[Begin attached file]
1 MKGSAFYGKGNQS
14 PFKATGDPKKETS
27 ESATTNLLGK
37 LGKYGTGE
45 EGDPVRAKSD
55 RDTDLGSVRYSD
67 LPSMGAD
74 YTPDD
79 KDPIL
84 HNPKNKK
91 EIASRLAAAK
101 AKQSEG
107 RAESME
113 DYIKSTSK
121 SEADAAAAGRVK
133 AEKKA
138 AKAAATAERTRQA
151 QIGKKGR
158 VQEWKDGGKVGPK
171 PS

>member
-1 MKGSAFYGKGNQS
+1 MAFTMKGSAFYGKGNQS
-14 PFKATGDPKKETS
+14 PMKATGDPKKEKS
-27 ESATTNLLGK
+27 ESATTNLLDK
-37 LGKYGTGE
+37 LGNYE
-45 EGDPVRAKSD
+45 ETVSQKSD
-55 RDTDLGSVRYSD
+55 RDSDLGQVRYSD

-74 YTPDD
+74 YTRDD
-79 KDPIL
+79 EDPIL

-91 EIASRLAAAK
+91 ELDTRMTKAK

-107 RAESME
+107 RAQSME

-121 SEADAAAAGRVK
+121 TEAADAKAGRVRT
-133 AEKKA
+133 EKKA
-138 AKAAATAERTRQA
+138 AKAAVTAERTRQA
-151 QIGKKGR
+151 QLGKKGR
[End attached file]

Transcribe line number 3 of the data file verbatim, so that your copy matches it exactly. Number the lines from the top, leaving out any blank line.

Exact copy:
27 ESATTNLLGK